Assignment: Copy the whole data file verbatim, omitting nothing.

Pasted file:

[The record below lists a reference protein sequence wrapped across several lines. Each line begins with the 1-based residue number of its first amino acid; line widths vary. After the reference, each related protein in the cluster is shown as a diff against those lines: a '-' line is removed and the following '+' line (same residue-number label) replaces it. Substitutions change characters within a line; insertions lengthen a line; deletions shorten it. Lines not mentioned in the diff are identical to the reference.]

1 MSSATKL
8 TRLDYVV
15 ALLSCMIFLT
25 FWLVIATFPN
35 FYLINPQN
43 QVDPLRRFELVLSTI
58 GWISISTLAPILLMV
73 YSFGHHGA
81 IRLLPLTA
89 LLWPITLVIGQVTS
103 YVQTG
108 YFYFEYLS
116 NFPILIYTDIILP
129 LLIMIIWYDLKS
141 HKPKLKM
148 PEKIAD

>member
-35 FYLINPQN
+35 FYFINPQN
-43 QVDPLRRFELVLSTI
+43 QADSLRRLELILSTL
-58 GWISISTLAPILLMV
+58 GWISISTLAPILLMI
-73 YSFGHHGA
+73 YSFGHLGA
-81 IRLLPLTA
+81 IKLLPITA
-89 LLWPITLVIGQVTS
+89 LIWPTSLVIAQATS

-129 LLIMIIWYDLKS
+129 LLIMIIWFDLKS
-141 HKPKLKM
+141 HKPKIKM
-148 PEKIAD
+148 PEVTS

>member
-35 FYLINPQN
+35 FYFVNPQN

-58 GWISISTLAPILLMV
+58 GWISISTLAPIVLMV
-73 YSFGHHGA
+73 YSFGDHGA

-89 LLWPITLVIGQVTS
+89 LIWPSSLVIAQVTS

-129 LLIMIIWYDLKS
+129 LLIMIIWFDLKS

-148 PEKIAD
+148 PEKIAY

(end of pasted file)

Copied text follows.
[The record below lists a reference protein sequence wrapped across several lines. Each line begins with the 1-based residue number of its first amino acid; line widths vary. After the reference, each related protein in the cluster is shown as a diff against those lines: a '-' line is removed and the following '+' line (same residue-number label) replaces it. Substitutions change characters within a line; insertions lengthen a line; deletions shorten it. Lines not mentioned in the diff are identical to the reference.]

1 MSSATKL
8 TRLDYVV
15 ALLSCMIFLT
25 FWLVIATFPN
35 FYLINPQN
43 QVDPLRRFELVLSTI
58 GWISISTLAPILLMV
73 YSFGHHGA
81 IRLLPLTA
89 LLWPITLVIGQVTS
103 YVQTG
108 YFYFEYLS
116 NFPILIYTDIILP
129 LLIMIIWYDLKS
141 HKPKLKM
148 PEKIAD

>member
-35 FYLINPQN
+35 FYFINPQN
-43 QVDPLRRFELVLSTI
+43 QADSLRRLELILSTL
-58 GWISISTLAPILLMV
+58 GWISISTLAPILLMI
-73 YSFGHHGA
+73 YSFGHLGA
-81 IRLLPLTA
+81 IKLLPITA
-89 LLWPITLVIGQVTS
+89 LIWPTSLVIAQATS

-129 LLIMIIWYDLKS
+129 LLIMIIWFDLKS
-141 HKPKLKM
+141 HKPKIKM
-148 PEKIAD
+148 PEVTS

>member
-35 FYLINPQN
+35 FYFVNPQN

-58 GWISISTLAPILLMV
+58 GWISISTLAPIVLMV
-73 YSFGHHGA
+73 YSFGDHGA

-89 LLWPITLVIGQVTS
+89 LIWPSSLVIAQVTS

-129 LLIMIIWYDLKS
+129 LLIMIIWFDLKS

-148 PEKIAD
+148 PEKIAY